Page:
Major League Years
Ralph Klassen made his National Hockey League debut as one of two youngest players on the squad at the age of 19 (with Dennis Maruk, also 19, who notched 30 goals in his rookie year) with the California Golden Seals on October 8, 1975, in Atlanta against the now defunct Flames. Klassen did not disappoint his draft team, quickly notching a goal in his first game.
That year, Klassen remained in the NHL and played the remaining 71 scheduled games for the Seals, racking up 6 goals and 15 assists, in his rookie year.
In 1976, due to lack of success at the gate and low attendance records for a number of years, the California Golden Seals franchise was moved to Cleveland, where they were renamed, and became the "Barons". Most players who had contracts with the Seals moved along with them, including Klassen.
In 1976–77, Klassen played for the struggling Cleveland Barons (who had displaced the WHA's Cleveland Crusaders, who moved to Minnesota) and increased his scoring to 14 goals in 80 games. A solid two-way player, he was a consistent contributor to the team; however, it did not help the dismal play of the hapless Barons who won only 47 games in the two seasons in which they survived in the National Hockey League.
In the 1977–78 season, after playing 13 games for the Barons, he was traded to the Colorado Rockies (who had folded and moved from Kansas City ) on January 9, 1978, as part of a deal with Fred Ahern being traded for Chuck Arnason and Rick Jodzio. In Colorado, Klassen played 44 games.
Still in Colorado in the 1978–79 season, Klassen played the majority of the team's schedule, 64 games, tallying up 19 points for a team which won 15 games. He had not shown the grit and grind that had got him to the NHL, and as a result, Klassen was sent down to the minors where he split the year playing 18 games for the Philadelphia Firebirds, Colorado's affiliate in the American Hockey League. Colorado only lasted another three seasons in the NHL, landing out of the playoffs each year, before New Jersey multimillionaire shipping tycoon John McMullen purchased the team and relocated them to New Jersey, as the NHL's Devils.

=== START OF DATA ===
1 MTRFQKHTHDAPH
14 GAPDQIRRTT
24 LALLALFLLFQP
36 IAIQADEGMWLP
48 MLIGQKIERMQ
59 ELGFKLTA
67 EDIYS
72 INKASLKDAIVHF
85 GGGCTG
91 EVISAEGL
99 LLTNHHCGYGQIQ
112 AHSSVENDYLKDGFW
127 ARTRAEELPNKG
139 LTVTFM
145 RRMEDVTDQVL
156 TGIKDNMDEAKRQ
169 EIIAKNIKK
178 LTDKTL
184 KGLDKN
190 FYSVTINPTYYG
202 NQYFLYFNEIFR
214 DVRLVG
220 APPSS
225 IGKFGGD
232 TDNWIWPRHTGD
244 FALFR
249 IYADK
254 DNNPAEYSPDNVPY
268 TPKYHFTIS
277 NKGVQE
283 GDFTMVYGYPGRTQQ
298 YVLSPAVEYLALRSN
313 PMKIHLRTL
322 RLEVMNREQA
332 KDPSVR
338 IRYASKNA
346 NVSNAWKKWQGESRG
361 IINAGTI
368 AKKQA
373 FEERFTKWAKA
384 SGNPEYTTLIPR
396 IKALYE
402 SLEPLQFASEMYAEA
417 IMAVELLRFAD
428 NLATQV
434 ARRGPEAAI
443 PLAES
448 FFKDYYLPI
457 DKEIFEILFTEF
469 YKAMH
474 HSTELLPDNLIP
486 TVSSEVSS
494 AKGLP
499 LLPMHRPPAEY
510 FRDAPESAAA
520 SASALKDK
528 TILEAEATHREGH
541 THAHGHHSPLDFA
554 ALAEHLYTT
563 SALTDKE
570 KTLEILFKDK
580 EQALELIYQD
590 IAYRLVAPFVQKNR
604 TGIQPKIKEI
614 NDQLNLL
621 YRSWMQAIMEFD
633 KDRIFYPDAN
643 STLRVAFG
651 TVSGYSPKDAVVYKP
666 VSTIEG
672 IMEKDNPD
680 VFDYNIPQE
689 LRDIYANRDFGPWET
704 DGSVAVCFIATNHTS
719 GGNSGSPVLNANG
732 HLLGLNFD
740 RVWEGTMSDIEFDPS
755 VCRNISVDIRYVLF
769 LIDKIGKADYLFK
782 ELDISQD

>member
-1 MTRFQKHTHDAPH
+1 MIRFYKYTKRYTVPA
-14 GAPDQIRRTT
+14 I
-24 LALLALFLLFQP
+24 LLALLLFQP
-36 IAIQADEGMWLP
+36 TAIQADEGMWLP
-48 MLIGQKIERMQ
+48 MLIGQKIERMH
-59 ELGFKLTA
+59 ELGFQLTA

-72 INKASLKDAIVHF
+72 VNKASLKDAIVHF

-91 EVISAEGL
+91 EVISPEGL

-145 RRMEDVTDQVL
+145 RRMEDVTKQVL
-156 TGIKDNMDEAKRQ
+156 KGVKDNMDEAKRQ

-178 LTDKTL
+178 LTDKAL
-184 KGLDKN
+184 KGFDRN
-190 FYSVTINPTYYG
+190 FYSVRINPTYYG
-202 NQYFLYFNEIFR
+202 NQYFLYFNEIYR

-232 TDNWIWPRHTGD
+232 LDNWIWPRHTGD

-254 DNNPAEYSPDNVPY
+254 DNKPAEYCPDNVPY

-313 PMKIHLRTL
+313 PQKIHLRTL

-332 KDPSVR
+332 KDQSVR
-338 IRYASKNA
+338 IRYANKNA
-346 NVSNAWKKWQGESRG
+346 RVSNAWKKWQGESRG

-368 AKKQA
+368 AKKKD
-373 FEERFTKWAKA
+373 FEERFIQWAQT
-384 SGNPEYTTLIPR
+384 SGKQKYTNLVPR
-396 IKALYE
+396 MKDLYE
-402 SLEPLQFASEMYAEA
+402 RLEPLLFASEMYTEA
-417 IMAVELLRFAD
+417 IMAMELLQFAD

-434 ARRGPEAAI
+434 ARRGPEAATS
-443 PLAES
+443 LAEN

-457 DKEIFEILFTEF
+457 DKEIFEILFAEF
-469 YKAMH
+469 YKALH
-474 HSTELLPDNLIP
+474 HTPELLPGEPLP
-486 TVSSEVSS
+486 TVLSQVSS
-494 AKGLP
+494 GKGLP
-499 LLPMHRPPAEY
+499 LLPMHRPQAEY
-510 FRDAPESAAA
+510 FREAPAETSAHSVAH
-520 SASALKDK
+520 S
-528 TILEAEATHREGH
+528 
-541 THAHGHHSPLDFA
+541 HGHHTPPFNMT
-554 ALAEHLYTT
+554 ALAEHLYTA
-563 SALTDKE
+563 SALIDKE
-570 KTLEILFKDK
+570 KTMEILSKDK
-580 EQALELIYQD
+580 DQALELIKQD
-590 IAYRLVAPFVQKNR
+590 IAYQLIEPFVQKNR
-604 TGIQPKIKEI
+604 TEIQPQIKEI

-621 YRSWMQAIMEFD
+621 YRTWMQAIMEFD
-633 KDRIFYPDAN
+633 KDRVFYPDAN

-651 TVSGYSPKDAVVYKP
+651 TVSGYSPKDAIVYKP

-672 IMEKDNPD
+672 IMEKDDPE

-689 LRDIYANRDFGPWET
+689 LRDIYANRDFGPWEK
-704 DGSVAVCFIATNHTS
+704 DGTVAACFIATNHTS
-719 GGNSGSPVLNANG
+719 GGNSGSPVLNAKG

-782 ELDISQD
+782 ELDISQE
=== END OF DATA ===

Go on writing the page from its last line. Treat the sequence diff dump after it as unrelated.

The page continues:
A series of trades (see "Klassens Unique Record" below) resulted in Klassen landing with the NHL's Blues of St. Louis after the disappointing season with Colorado and Philadelphia.
From 1979 to 1983, Klassen played for the Blues, skating with the likes of Blues' top point-getters and future all stars, Bernie Federko (another Saskatchewan-born player who would play 1000 NHL games and tally 1130 total points) and speedsters Brian Sutter and Wayne Babych. The Blues made the playoffs each year Klassen played for them; however, the best they did was to advance to, and lose in, round 2 in 1981, '82 and '84 playoff series.
In all, almost half of Klassen's NHL playing career was in St. Louis, where he played 225 games. His highest point total in St. Louis was in his first season in 1979–80, when he chalked up 9 goals and 16 assists for 25 total points. In total, he had 25 goals and 37 assists in over four seasons with the Blues. After playing in five games and not registering a point with St. Louis in the 1983–84 season.
After his NHL tenure, which produced 52 goals in total, he retired in November 1983 at the age of 28, an age when many players are still in their prime.
Klassen's Unique Record
Klassen was claimed by Hartford after being left unprotected by Colorado in the NHL Expansion Draft on June 13, 1979. Hartford immediately traded him to the N.Y. Islanders for Terry Richardson. The Islanders then immediately traded him to St. Louis to complete a three-team deal in which St. Louis had sent Richardson and Barry Gibbs to the N.Y. Islanders in exchange for future considerations. The multiple trades made Klassen the only player in NHL history to belong to four different teams (Colorado, Hartford, N.Y. Islanders, St. Louis) in one day, a record which has never been matched.
After his NHL career, Ralph Klassen resided in Saskatoon, Saskatchewan, Canada, working as a mail carrier for Canada Post. Now retired from Canada Post (July 2013), he now resides in the village of Kinley, Saskatchewan and is the coach of the "Perdue Pirates" Sr. Hockey club in the Saskatchewan Prairie Hockey League. An outgoing and likeable individual with many friends, Klassen still enjoys meeting his fans for imbibements and revelry, recounting many of his glory days and stories as a bonafide player in the NHL.
|California Golden Seals first round draft pick